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You’ve likely stumbled upon numerous publications describing spinach as a superfood. That’s mainly due to the vegetable’s incredible nutritional profile.
Spinach abounds in nearly all the nutrients that humans require in their diet. These range from essential vitamins to minerals and even antioxidants.
Therefore, it shouldn’t be surprising to come across a pet parent freely sharing spinach with their canine friends. But can dogs really eat spinach?
Let’s find out.
Can Dogs Have Spinach?
Yes, dogs can eat spinach.
Spinach doesn’t seem to contain any compounds known to trigger immediate medical emergencies in dogs. But the real reason to consider integrating this vegetable into your dog’s diet is that it can provide tons of health and nutritional benefits.
Spinach is rich in vitamins A, C, and K. The vegetable is also a great source of dietary fiber, iron, potassium, folate, and a host of other useful minerals.
Besides, your dog can benefit from the many antioxidants in spinach. Common ones include beta carotene, vitamin C, and flavonoids like lutein and zeaxanthin.
More About Spinach
Spinach, scientifically known as Spinacia oleracea, is an edible leafy green vegetable native to Central and Western Asia. The vegetable is particularly widespread in Persia or modern-day Iran.
Spinach belongs in the Amaranthaceae family. That’s the same family that produces amaranth, beets, lamb’s quarters, quinoa, goosefoots, etc.
What Nutrients Does Spinach Provide?
Raw spinach is largely made up of water (91%), carbohydrates (4%), and protein (3%). The vegetable also contains negligible amounts of fat.
Spinach boasts a higher concentration of vitamins and minerals than many plants in the same taxonomic family. The most predominant ones are vitamins A, C, and K, as well as the minerals magnesium, manganese, folate, iron, and potassium. Besides, the vegetable provides moderate amounts of all other B-complex vitamins, dietary fiber, sodium, zinc, phosphorus, etc.
What Are Some Of The Health Benefits Of Spinach For Dogs?
1. Spinach Is Good For Digestion
Spinach contains moderate amounts of fiber. Fiber is known to produce stool-bulking effects. This helps regularize bowel movements, thereby treating indigestion, constipation, and other digestive issues.
2. Spinach Is Good For Hydration
Like most vegetables in the Amaranthaceae family, spinach boasts a high water content. The vegetable may work alongside other moisture-rich dog foods to keep your pooch hydrated.
3. Spinach May Support Weight Loss
Spinach contains considerable amounts of plant proteins. The combination of protein, fiber, and water can be instrumental in preventing unhealthy weight gain in dogs.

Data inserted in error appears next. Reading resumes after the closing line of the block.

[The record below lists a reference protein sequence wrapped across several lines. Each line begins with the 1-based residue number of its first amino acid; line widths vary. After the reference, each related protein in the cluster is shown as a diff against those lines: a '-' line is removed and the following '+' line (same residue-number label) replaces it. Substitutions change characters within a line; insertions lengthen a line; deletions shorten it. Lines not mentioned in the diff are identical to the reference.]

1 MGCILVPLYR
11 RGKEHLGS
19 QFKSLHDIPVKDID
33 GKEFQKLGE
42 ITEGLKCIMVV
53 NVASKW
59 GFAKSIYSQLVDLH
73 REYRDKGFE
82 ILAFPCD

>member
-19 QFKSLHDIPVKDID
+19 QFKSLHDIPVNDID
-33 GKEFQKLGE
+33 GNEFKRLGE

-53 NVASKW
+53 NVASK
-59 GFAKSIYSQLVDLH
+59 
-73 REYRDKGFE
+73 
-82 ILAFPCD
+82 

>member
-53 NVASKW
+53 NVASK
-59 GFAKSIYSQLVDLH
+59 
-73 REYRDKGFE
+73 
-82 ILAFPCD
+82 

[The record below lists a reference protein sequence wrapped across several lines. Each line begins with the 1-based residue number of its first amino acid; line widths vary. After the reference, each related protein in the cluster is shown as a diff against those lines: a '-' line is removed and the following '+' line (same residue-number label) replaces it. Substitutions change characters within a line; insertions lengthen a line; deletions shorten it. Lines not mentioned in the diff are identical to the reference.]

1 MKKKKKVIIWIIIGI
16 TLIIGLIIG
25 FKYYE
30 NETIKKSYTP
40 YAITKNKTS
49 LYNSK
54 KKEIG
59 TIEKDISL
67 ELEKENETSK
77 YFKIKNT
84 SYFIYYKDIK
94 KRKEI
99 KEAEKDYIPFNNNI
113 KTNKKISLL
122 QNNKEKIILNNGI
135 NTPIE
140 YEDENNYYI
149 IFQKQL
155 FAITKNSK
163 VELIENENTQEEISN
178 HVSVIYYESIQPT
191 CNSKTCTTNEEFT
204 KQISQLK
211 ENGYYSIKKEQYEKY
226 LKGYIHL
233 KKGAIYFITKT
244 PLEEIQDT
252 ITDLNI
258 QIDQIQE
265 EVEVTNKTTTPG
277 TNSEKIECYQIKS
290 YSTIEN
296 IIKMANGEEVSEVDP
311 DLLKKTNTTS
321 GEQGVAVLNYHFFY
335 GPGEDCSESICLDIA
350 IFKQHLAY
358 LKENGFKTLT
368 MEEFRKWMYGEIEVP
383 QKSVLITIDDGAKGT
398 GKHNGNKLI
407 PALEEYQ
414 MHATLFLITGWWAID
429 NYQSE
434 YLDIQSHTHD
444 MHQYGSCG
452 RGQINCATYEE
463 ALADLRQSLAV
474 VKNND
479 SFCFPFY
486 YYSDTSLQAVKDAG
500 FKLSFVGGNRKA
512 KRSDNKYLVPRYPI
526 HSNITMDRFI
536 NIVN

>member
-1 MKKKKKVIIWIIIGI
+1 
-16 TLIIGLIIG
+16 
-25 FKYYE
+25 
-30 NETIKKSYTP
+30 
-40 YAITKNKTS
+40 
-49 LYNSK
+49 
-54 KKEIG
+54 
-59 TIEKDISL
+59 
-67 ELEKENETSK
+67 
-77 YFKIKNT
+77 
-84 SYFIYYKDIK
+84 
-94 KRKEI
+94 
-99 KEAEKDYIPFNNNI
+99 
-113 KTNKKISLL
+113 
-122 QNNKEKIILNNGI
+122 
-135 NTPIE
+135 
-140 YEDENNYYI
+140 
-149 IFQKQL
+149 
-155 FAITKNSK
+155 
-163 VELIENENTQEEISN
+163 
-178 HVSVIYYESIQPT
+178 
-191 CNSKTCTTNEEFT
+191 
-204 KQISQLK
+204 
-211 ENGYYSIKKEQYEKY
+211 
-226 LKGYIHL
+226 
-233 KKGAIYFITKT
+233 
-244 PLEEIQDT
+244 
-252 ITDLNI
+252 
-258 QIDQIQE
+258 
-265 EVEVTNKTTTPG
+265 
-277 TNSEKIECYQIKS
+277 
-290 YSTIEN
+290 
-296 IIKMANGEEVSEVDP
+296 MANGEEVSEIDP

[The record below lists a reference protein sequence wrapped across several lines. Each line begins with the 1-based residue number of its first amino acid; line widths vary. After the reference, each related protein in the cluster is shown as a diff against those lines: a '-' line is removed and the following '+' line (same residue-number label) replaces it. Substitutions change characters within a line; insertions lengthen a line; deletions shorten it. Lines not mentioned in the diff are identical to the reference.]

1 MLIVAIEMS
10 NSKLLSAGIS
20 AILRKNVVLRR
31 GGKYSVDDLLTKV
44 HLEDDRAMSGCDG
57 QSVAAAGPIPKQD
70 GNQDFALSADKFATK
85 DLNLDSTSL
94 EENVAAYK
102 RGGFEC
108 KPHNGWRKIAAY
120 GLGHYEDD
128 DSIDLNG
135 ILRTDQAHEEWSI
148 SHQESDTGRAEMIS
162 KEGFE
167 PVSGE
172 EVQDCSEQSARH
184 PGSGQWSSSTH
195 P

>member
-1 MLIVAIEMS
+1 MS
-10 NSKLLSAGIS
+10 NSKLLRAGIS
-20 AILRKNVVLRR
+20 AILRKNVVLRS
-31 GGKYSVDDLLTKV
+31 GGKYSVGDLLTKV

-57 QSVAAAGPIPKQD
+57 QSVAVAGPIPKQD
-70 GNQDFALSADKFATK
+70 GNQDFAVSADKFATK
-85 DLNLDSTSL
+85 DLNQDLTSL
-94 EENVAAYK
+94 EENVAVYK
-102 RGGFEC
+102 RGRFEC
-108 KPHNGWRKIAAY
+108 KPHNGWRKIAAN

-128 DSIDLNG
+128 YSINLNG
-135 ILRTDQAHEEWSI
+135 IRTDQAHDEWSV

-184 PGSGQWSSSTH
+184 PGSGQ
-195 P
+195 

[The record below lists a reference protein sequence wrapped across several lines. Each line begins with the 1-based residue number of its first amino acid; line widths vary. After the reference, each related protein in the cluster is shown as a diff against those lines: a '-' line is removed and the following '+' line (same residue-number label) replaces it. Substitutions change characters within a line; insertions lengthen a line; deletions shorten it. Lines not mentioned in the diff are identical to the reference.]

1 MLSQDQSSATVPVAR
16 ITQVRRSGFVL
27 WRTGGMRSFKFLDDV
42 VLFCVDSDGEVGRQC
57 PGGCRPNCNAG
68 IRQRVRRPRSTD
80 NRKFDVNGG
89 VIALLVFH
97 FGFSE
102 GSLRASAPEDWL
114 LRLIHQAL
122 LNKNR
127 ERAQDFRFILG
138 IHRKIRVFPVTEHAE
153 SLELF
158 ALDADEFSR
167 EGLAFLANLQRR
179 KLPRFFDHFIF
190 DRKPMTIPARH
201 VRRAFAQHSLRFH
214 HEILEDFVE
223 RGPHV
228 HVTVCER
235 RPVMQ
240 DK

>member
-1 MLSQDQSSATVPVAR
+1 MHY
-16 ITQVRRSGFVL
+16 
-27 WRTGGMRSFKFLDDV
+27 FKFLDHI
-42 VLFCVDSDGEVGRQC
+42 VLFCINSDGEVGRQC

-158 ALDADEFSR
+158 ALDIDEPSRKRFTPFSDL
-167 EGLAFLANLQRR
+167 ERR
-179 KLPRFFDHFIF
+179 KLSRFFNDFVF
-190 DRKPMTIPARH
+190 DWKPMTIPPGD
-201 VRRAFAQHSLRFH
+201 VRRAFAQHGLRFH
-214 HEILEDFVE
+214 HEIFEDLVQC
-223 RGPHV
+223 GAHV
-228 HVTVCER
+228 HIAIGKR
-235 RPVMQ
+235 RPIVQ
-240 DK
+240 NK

The three nutrients are famous for their filling effects. Therefore, they can work collectively to support weight loss by suppressing hunger pangs and appetite.
4. Spinach May Support Your Dog’s Vision
Dogs, like humans, are susceptible to age-related macular degeneration. Fortunately, giving your senior pooch spinach-based treats may help keep his vision in check. That’s due to the vegetable’s abundance in vitamin A equivalents like carotenoids, lutein, and zeaxanthins.
5. Spinach May Protect Your Dog’s Coat
Spinach is high in vitamin C, a vitamin linked to improved skin health. Foods rich in vitamin C can rejuvenate your dog’s coat by reducing certain markers of premature aging.
6. Spinach May Stabilize Your Dog’s Blood Pressure
Spinach contains significant amounts of all the minerals known to regulate blood pressure, including potassium and magnesium. Therefore, supplementing your dog’s diet with this vegetable might help lower hypertension and associated conditions like heart disease and stroke.
7. Spinach May Promote Blood Clotting and Circulation
Does your dog suffer from blood clotting disorders? Does he bleed excessively even after sustaining a minor bruise? If yes, then you might consider serving him spinach occasionally.
Spinach is abundant in vitamin K1, a water-soluble vitamin essential for blood clotting. The vegetable also provides a decent amount of iron, a mineral that promotes blood circulation by creating hemoglobin.
8. Spinach May Be Useful For Pregnant Dogs
Spinach is high in zinc and folate, minerals involved in normal growth and development during pregnancy. The two minerals are also involved in various cellular functions.
9. Spinach May Boost Your Dog’s Immunity
Like its other cousins in the Amaranthaceae family, spinach boasts several antioxidants. They include vitamin A, vitamin C, and various flavonoids.
Consuming antioxidant-rich foods is linked to lower risks of chronic diseases. These compounds are particularly effective against inflammatory conditions like arthritis and cancer.
What Are The Potential Issues With Spinach For Dogs?
a) Oxalates Poisoning
Spinach is quite high in oxalates, compounds notorious for inhibiting the absorption of iron and calcium in the intestines. Therefore, the vegetable might act as an antinutrient if fed to dogs in excess.
Besides, the combination of calcium and oxalates (both of which are significantly high in spinach) may cause kidney stones in dogs.
You can minimize the risks of oxalate poisoning by cooking spinach before serving it to your dog.
b) Blood Clotting Issues
We’ve just mentioned that spinach is high in vitamin K1, which is essential in blood clotting. On the flip side, vitamin K1 may inhibit the effects of blood-thinning drugs like warfarin. This could have negative effects on blood clotting.
The benefits of feeding spinach to dogs far outweigh the potential downsides. But as with any vegetables, spinach will only be useful to your dog if served in moderation. And while the vegetable can be consumed raw, it’s safer to boil it before feeding it to your pooch. Boiling diminishes the adverse effects of oxalates, the harmful compounds in spinach associated with kidney stones.